“But you are family,” said Kellaro.

Brant wasn’t sure what he had been expecting , but for Kellaro’s face to grow blurry at that moment certainly wasn’t it. He reached out reflexively through the grief, twisting the Force around him to augment him — but for what? There was no battle here, and despite the faint whisper of Karkemir under his heart, no danger, no purpose to calling on the Sith empowerment. He felt suddenly like that kid in the bunk again, helpless to affect change on a situation that concerned him deeply.

Brant clenched a fist. He hated that helpless feeling.

Through it all, Kellaro continued to watch him blandly, sympathetically even. “They would have wanted me to look after you,” he finally said. “Our parents, I mean. I know there’s a lot about the Sith and politics I don’t understand, and maybe I never will. This place though–” and he thumped the wall “–is just as much yours as mine.”

“You wishing to make this my home won’t make it so, Kellaro,” said Brant, taking a breath, forcing control over his emotions.

Kellaro shrugged, grinned crookedly. “Doesn’t stop me from trying.”

“I think…” said Brant, but what he was thinking he couldn’t say. He had come to terms with the death of their father: Kyolath had willingly submitted himself to Brant’s blade, knowing any other action would have killed them both as Hu’izei looked on. But Brant still bore the guilt for the murder of their mother: committed out of rage, his mistaking her giving him to the Sith as a sign she had never wanted him for a son. When Kellaro wasn’t there, Brant could continue that lie in his head, but this ship, his old place within it, and Kellaro looking at him, his expression full of sympathy… it awoke a deep, keening pain, like a panic, in his stomach. Karkemir stirred at the thought, the Dark Side spirit hungry for more death, and Brant, for the first time, doubted. Which would win? The lie, or this love of his family? And if he gave in to that lie, eliminating Kellaro from his life to silence the guilt, what then protected him from Karkemir’s hunger overtaking his mind and soul?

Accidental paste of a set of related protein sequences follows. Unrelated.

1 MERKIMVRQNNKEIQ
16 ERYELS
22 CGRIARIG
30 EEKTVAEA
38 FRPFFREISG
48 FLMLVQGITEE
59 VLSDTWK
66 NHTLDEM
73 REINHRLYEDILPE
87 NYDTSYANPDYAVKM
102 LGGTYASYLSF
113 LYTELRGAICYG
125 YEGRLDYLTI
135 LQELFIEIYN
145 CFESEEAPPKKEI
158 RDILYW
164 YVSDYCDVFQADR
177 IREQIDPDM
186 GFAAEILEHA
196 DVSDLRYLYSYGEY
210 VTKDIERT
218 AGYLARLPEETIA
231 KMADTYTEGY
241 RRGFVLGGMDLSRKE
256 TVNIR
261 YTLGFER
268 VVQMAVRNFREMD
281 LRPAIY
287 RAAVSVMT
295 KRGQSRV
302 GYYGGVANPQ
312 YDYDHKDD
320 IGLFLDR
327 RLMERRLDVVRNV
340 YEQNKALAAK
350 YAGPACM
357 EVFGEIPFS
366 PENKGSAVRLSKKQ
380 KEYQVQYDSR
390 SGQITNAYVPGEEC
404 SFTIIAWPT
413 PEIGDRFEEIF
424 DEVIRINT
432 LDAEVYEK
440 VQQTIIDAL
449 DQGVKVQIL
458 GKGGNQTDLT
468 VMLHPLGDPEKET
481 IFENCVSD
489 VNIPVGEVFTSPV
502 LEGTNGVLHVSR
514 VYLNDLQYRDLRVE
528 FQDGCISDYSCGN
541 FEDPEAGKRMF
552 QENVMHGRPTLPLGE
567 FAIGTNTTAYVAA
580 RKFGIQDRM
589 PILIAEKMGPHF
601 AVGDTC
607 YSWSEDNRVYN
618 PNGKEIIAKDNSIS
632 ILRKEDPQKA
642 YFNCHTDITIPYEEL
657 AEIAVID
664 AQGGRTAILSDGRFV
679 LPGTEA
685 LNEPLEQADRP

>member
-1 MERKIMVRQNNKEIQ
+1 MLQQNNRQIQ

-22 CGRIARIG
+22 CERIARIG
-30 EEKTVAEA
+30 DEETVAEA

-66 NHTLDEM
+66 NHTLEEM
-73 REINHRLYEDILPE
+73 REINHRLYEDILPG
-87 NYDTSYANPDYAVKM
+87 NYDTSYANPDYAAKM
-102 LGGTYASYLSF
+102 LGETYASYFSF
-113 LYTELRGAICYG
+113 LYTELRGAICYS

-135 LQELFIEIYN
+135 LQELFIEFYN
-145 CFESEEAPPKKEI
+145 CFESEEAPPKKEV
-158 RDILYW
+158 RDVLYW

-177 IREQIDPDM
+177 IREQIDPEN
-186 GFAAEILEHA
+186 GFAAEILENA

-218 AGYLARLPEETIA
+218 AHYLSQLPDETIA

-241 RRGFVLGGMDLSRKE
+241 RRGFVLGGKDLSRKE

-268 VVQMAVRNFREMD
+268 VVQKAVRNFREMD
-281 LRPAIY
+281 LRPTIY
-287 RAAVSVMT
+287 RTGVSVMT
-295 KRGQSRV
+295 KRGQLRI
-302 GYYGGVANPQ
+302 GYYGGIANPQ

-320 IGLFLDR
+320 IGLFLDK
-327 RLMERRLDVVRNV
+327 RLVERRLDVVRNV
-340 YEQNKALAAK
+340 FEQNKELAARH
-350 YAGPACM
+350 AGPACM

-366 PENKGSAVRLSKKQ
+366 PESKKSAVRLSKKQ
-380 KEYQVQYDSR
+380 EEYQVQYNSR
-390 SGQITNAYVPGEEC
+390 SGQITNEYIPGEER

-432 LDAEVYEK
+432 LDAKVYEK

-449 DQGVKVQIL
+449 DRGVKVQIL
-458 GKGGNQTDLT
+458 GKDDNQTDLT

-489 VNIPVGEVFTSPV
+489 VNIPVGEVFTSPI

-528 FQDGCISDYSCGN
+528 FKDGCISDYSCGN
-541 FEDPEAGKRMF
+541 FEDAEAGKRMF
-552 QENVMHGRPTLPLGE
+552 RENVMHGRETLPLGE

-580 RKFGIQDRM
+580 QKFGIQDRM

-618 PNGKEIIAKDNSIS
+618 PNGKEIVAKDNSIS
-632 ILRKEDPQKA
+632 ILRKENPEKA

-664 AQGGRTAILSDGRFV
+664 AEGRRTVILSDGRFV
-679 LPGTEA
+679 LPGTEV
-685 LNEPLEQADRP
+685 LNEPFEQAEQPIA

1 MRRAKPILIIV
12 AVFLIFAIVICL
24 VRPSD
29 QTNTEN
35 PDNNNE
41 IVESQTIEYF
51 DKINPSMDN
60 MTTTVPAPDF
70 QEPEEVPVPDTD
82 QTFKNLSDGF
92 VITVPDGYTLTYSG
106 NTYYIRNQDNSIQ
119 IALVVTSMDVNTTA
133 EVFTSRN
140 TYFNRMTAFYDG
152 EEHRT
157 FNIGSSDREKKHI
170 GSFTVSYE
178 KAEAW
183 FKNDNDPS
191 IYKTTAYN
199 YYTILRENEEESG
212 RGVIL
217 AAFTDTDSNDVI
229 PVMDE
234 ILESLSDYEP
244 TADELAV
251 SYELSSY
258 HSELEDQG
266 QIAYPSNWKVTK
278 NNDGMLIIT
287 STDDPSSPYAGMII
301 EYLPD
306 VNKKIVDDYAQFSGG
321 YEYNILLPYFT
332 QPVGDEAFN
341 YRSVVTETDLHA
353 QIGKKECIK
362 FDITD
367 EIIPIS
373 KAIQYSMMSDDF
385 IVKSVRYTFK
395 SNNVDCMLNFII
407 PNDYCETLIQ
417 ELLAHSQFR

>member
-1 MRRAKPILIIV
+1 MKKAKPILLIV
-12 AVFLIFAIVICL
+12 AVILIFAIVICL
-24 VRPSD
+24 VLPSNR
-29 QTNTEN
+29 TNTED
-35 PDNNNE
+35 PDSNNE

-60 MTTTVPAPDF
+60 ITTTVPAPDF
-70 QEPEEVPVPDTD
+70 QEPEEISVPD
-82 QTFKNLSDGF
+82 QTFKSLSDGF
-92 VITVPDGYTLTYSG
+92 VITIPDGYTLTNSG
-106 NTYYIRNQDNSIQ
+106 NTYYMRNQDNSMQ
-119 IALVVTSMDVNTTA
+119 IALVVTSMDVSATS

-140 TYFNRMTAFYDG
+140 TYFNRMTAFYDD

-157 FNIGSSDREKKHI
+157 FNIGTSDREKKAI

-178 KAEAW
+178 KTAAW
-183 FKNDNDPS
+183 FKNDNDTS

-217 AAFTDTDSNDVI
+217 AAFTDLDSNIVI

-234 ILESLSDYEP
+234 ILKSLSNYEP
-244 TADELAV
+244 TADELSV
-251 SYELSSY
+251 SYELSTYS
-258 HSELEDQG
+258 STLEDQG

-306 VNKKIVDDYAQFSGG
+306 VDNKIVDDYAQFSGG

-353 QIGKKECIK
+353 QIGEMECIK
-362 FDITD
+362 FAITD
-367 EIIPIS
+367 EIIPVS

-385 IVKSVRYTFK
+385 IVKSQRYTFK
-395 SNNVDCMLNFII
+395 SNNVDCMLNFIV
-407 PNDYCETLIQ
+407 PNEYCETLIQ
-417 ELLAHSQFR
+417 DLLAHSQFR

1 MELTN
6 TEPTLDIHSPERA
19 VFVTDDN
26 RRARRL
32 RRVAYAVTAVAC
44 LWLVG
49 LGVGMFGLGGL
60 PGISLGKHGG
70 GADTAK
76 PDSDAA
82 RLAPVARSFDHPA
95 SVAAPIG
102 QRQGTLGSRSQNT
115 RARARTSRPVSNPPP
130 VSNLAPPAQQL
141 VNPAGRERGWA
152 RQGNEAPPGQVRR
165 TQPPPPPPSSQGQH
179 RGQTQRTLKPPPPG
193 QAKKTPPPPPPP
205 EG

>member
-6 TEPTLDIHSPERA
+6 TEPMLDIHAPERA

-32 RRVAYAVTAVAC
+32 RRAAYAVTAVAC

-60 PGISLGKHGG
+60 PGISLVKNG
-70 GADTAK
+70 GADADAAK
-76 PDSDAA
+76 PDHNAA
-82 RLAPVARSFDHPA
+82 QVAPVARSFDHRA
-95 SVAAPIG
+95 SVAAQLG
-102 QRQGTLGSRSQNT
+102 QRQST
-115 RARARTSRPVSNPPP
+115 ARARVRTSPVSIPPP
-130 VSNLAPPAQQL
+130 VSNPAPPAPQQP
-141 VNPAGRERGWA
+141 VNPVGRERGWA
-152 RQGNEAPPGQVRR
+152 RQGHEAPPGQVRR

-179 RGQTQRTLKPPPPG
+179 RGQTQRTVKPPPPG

Brant then made a conscious choice, shuddering as waves of pain crashed over him. Until he found another safeguard to keep the spirit locked away, he needed his brother. The guilt would only increase his power in the Force for as long as it pained him, and the bond — the chain? — would keep Karkemir separated from his psyche by an acceptable amount.

So he painted a grin over his features. “Shall we give it a test flight?” he said with as much light-heartedness as he could muster.

Kellaro wasn’t fooled by the false positivity — Brant could see it in his eyes. Yet the Mandalorian, too, had to contend with a lie: the belief they could go back to being simply brothers, clutching each other innocently in face of an evil threatening to take one of them away. Kyolath had protected Brant at the time, but he had failed four years later, and Brant wondered how long the ghost of their family could protect them now.